In the beginning Midsummer’s Music was run by a committee under the auspices of the Peninsula Arts Association (PAA), which also offered much needed logistical and financial support. By February of 1995, however, a board of directors had been formed and Midsummer’s Music was recognized as a not-for-profit organization by the State of Wisconsin. In 1996 Midsummer’s Music received its own 501(c)(3) tax-exempt status from the IRS and became independent of the PAA. A key figure throughout this period was Alicia Mulliken who volunteered many hours to help organize and implement numerous aspects of the Midsummer’s Music Festival, as her mother had in the early years of the PMF. Alicia’s husband, Hugh, served as treasurer for Midsummer’s Music throughout most of that time.
By 1999, the number of performances was up to 11 and covered a little over two full weeks. The next year, the 2000 millennium, was an important year because David Perry (member of the renowned Pro Arte Quartet) joined our close-knit group as first violinist. Another Pro Arte member, Sally Chisholm, violist, became another musical lynch pin for the ensemble in 2004. The Midsummer’s ensembles are truly a “family” of musicians – whose talents individually and collectively are of the highest caliber – that immensely enjoys performing together.
In 2003, a key supporter stepped forward with the determination and foresight to help Midsummer’s Music establish an endowment. Substantial long-range planning ensued, leading to the establishment of a Midsummer’s Music Endowment Trust, administered by the Door County Community Foundation. We now have approximately $850,000 invested or pledged toward our $1,000,000 goal which will ensure the future vitality of Midsummer’s Music.
The June/July festival has remained at about 20 concerts covering mid-June through mid-July for the past three years. In 2002 the first Labor Day Weekend concerts began, now extended to two programs and six concerts. The Seven Last Words of Christ by Joseph Haydn was presented from 2004 to 2010 during Easter week, involving clergy and lay speakers from various Door denominations, and performances by local actors and poets.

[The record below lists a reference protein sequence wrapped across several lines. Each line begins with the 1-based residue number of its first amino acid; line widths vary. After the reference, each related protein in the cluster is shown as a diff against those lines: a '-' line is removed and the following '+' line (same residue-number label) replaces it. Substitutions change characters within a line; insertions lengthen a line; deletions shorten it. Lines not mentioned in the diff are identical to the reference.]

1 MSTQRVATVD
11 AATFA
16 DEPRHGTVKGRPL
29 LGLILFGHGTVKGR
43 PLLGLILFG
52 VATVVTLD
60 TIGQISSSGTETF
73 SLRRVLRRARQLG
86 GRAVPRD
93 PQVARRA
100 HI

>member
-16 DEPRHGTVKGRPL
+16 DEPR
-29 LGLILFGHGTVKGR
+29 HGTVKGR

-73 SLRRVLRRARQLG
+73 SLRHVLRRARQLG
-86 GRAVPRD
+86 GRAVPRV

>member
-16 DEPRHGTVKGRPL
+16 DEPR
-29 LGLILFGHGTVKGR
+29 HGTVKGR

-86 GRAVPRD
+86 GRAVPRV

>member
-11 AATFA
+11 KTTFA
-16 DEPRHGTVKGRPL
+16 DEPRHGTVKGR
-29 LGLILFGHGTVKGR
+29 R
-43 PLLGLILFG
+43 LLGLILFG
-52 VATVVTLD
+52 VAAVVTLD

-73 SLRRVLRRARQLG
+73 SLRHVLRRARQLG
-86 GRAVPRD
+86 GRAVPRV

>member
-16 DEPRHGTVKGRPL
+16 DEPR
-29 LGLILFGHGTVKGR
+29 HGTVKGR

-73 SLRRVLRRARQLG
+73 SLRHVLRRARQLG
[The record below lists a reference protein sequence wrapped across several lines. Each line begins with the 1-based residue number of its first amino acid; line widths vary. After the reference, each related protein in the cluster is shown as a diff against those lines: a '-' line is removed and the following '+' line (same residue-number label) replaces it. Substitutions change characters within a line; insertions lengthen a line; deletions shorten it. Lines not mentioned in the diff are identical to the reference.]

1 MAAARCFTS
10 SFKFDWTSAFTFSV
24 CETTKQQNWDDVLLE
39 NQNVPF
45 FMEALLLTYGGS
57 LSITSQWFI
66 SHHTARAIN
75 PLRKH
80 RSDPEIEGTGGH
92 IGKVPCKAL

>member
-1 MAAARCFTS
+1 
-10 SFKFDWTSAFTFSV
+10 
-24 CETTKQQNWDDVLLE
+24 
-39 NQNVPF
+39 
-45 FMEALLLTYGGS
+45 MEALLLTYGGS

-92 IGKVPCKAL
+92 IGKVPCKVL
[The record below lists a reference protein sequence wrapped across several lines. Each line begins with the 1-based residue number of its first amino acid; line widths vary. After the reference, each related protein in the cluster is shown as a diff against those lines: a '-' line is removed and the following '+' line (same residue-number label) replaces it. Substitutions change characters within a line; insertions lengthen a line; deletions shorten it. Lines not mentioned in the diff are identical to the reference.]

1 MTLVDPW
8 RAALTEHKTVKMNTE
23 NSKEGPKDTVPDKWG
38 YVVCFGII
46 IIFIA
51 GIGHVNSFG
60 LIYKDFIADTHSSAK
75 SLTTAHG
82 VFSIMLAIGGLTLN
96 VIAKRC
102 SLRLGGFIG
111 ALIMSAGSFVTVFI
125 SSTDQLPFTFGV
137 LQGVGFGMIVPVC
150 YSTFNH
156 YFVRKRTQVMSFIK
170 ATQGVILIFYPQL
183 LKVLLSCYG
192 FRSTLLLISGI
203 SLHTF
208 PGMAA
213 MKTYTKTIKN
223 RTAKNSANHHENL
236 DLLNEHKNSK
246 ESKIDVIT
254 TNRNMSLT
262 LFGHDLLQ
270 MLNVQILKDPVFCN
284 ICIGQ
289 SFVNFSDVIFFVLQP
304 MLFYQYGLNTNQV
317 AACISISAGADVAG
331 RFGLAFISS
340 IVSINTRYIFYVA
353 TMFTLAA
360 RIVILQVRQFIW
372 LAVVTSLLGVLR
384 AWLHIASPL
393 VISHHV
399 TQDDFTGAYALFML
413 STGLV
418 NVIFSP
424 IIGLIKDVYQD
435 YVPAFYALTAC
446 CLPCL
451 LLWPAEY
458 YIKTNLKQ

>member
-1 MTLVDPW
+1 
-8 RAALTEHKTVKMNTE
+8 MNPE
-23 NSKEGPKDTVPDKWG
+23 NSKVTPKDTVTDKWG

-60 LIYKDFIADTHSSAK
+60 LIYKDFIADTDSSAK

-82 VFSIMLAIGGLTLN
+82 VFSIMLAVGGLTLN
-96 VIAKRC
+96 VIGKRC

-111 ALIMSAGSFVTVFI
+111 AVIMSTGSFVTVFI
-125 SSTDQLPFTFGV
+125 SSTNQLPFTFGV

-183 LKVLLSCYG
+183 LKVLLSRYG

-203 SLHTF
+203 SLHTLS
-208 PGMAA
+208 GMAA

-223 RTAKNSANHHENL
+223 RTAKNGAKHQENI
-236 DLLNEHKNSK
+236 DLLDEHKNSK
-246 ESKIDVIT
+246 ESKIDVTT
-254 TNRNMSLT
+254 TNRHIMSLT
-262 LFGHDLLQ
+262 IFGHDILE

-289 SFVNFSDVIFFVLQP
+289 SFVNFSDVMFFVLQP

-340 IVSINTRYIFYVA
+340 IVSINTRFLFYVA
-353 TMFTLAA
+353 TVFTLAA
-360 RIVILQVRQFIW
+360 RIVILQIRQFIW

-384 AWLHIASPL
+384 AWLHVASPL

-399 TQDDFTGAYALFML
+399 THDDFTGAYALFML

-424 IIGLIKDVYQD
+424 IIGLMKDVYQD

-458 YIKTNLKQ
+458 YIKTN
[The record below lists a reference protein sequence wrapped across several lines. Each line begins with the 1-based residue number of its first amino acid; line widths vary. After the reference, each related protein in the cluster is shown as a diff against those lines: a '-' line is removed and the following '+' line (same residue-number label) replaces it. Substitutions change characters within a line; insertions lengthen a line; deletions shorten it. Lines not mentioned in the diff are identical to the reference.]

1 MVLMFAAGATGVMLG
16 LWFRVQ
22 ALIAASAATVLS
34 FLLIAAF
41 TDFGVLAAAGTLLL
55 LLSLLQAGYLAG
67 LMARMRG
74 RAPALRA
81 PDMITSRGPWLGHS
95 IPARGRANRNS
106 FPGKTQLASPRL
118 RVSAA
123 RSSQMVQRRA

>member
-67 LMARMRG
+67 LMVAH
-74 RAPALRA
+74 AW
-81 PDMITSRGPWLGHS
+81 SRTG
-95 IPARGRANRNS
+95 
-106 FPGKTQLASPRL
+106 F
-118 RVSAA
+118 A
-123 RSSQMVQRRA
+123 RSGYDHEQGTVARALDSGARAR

From 2005 to 2010, Midsummer’s Music presented The Chicago Early Music Consort with their annual presentation of A Renaissance Christmas in mid-December. In December 2011, Midsummer’s Music sponsored the Wisconsin Brass Quintet who presented Holiday Brass.
Midsummer’s Music also sponsors The Pro Arte Quartet each May. In 2011 a second date was added for a fall concert by the Pro Arte Quartet. Significant growth, indeed!
In 2005, Midsummer’s Music Festival was deeply honored and very proud when it was presented with the Peninsula Arts Association Fred J. Alley Visionary Award, recognizing the important role Midsummer’s Music has assumed in the Door County cultural community.
A full-time Executive Director, Kathleen M. Pearson, was hired in 2007. With changes in personal and professional lives, Mark Kunstman was hired in August of 2012 to take over for Kathleen and the Marketing Manager position became a full-time role and Terese Boeck was hired to fill that slot in April of 2013. Terese departed in February of 2015, and Russ Warren was hired as Marketing Director.
Midsummer’s Music is run by a dedicated board of directors, staff, and volunteers. James Berkenstock continues to serve as Artistic Director. We invite your comments, suggestions, and inquiries at 920-854-7088 or at MidsummersMusic@gmail.com.